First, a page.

August 15: Registration opens for 2015 Skills Building Intensive
The October 6 agenda will focus on building skills for leading your community through this time of major change in health care, and harnessing the power of your board by setting and maintaining your organization’s strategic course for the future. We are delighted that national governance expert Susan Meier, principle, Meier and Associates, will keynote this annual day of learning hosted by WSHA and the Association of Washington Public Hospital Districts (AWPHD). (Deborah Swets)
Bree Collaborative makes recommendations for cardiac artery bypass graft
The Bree Collaborative — a group appointed by the governor representing clinical leaders from purchasers, providers and state agencies — met July 22 to consider new recommendations for cardiac artery bypass graft (CABG). Once adopted, the collaborative will submit the final report to the Washington State Health Care Authority, which can elect to use the report’s recommendations to inform contracting and purchasing for Medicaid and state employee programs. We anticipate future Health Care Authority contracts will contain more recommendations and practice guidelines from the Bree Collaborative.
Feedback to the Bree Collaborative must be received by 5 p.m. Friday, August 21. Please also give your comments or issues to Ian Corbridge, WSHA Policy Director for Clinical Issues, at (206) 216-2514. (Ian Corbridge)
HCA Global Waiver: Your Comment Needed
As we reported last week, the Health Care Authority (HCA) released a draft application for a global Medicaid waiver. They intend to submit the application to the Centers for Medicare & Medicaid Services and to request $3 billion in federal funding.
Read the Bulletin about the global waiver here. By Friday, August 14, WSHA needs your feedback in order to submit written comments to the state.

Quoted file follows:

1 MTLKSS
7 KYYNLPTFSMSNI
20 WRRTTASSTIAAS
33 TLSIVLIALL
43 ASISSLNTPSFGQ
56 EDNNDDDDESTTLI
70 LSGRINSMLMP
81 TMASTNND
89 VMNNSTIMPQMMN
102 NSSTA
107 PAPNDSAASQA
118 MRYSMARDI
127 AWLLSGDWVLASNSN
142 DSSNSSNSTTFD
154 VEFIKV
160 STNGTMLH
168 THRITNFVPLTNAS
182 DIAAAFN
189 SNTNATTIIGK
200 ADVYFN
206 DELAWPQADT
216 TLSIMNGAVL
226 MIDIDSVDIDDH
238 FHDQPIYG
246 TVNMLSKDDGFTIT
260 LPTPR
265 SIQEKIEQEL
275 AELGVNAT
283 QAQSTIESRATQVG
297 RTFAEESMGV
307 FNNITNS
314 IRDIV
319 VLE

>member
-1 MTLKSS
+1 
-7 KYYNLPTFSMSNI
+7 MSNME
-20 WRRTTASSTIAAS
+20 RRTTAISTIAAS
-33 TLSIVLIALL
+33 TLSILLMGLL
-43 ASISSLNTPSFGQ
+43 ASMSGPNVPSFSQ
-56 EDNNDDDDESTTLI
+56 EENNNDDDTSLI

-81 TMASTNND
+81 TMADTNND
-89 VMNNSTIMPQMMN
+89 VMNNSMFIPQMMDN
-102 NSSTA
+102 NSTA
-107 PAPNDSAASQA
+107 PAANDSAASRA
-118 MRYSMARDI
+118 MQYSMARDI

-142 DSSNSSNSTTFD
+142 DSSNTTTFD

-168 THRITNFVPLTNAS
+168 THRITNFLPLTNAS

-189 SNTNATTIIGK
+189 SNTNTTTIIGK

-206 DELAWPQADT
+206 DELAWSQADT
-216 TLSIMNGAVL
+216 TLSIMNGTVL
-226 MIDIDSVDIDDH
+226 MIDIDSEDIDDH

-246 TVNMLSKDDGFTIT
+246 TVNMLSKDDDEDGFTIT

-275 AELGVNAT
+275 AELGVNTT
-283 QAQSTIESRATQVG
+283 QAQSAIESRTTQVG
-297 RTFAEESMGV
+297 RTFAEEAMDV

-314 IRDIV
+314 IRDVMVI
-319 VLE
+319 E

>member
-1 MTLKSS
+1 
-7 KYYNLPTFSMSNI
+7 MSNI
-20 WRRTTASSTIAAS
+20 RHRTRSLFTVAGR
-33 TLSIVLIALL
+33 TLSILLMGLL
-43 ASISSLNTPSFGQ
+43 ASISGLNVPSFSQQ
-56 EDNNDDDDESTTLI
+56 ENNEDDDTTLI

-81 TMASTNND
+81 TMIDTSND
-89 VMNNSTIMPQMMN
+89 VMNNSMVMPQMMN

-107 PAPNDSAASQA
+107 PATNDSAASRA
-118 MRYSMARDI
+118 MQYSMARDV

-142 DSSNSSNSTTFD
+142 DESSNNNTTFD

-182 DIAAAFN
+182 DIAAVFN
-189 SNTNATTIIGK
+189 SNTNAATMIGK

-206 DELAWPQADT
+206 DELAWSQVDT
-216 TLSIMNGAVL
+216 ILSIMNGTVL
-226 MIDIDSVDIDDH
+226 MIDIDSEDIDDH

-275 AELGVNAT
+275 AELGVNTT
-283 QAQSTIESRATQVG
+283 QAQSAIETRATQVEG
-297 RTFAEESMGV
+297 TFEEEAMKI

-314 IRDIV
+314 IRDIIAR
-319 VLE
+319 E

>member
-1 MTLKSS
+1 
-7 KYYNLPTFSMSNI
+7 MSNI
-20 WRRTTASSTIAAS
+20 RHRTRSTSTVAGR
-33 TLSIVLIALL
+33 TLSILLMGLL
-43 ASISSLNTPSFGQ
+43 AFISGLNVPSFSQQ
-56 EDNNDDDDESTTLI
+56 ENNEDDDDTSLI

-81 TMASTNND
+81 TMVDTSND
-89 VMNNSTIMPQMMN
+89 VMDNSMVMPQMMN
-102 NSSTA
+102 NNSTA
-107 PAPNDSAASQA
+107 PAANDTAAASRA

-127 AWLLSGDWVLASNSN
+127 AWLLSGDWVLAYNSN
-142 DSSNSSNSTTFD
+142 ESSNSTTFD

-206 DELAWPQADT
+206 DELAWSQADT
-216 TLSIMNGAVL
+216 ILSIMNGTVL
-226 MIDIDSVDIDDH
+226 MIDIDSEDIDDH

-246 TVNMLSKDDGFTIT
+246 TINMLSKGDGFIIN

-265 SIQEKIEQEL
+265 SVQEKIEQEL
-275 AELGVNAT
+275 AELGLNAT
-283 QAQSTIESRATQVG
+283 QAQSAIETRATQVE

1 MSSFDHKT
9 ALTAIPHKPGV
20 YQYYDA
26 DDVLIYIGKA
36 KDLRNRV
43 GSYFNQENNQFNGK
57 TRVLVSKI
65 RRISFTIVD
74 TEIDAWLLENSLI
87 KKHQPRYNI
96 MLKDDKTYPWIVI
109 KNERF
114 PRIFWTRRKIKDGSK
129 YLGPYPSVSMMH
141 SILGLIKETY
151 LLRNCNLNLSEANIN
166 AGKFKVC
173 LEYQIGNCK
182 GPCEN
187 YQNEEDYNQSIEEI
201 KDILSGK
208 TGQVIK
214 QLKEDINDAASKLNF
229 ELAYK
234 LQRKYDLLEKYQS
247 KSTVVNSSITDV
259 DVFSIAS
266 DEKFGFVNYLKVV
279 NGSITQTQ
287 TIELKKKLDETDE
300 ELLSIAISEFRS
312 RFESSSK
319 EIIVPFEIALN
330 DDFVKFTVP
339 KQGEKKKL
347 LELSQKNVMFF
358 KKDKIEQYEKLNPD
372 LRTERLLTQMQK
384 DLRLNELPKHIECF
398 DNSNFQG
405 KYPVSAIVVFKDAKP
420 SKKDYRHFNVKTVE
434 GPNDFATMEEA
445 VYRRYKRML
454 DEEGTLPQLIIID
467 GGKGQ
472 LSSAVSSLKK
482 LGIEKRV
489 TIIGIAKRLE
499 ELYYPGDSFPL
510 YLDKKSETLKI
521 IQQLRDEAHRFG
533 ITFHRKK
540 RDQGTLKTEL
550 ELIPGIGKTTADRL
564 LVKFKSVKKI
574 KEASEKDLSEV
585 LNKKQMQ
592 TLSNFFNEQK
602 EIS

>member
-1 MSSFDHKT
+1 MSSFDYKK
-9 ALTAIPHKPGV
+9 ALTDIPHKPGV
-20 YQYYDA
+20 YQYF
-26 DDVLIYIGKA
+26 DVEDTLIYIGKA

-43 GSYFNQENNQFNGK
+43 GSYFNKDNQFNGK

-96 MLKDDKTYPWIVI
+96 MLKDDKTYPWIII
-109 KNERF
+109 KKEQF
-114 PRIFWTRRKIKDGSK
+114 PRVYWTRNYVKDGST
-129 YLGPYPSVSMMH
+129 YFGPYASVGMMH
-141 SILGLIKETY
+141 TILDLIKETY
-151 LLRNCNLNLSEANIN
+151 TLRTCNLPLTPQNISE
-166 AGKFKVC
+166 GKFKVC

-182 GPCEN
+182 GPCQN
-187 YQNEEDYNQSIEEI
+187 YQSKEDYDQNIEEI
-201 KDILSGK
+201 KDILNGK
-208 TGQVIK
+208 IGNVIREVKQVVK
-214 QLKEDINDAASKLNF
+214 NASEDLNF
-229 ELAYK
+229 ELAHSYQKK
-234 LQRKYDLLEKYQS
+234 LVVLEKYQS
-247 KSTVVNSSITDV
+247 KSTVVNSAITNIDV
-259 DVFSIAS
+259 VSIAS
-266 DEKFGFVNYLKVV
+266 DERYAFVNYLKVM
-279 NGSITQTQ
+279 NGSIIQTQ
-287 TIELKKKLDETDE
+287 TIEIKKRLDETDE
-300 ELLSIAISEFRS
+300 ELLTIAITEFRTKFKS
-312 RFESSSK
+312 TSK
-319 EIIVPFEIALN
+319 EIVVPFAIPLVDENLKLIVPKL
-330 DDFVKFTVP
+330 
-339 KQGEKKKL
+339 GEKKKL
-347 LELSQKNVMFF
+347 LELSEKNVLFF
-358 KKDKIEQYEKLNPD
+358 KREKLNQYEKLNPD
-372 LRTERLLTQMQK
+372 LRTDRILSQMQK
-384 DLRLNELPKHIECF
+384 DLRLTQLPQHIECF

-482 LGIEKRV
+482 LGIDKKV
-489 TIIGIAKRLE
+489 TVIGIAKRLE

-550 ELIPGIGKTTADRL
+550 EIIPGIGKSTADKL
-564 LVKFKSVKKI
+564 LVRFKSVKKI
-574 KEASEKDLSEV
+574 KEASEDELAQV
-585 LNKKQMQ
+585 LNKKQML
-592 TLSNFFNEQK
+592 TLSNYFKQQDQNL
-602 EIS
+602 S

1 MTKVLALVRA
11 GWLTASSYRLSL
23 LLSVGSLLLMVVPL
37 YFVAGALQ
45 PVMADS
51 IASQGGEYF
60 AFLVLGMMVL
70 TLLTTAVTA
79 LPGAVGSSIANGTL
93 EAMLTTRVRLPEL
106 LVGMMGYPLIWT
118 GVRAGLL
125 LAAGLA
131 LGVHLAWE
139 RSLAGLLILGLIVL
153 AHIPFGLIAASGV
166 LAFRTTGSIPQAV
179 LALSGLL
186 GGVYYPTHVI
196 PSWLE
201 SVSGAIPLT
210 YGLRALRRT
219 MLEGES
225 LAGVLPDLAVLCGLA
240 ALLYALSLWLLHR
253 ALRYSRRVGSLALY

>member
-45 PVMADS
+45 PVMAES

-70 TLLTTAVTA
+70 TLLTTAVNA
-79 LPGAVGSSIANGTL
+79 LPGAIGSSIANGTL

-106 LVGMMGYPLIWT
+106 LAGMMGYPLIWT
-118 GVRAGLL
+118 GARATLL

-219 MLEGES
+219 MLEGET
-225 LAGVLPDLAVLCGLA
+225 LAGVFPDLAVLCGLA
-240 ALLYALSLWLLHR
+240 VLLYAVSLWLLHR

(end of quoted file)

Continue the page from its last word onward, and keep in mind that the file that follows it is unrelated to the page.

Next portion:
In addition to the written comments, the HCA is seeking feedback through public meetings all over the state. Dates have been announced for meetings in Pierce, Snohomish, Yakima, Franklin and Spokane Counties, with a virtual meeting on Friday, August 14.
Reminder: Call for nominations for the Joe Hopkins Award
The Joe Hopkins Memorial Award was created in 1987 to acknowledge an individual who displays the spirit of Joe Hopkins’ vision and dedication to Washington’s hospitals, with a special focus on his interest in rural health. As in the past, the award will be presented at the Washington State Hospital Association Annual Meeting, October 7-8, 2015.
Sept. 16-17: 2015 Pink Book training
Aug. 25: Webinar on improving your accounts payable department
Commerce Bank will host an educational webinar August 25 about how other hospitals have been able to create an efficient and profitable accounts payable department. WHS will provide more details soon on how to attend. For more details about this opportunity, or to learn more about Commerce Bank, please contact Julie Brock at (503) 894-2953 or Paul Unsworth at (206) 577-1806. (Paul Unsworth)
Kingsbridge Finance is helping our members obtain tools for the future
Washington Hospital Services industry partner Kingsbridge Healthcare Finance is an independent firm that provides flexible financing solutions to help the healthcare community make decisions regarding equipment and software acquisition, tailored to each unique situation. They are adept at making new technology affordable both by maximizing the utilization of the asset and minimizing its cost.
Kingsbridge Healthcare Finance couples in-house resources that provide the financial flexibility of a larger public institution with a dedication to still putting the client first.
“Kingsbridge did an excellent job for us at Snoqualmie Valley Hospital providing financing for the furniture and equipment for our new hospital. They worked in concert with our executive team, materials management team, and capital projects Manager to match product orders and delivery with the timeline for going live in the new facility. Kingsbridge provided a critical source of financing for the project, allowing us to open on time. We are most grateful for their assistance.”
– Tom Parker, Chief Operating Officer, Snoqualmie Valley Hospital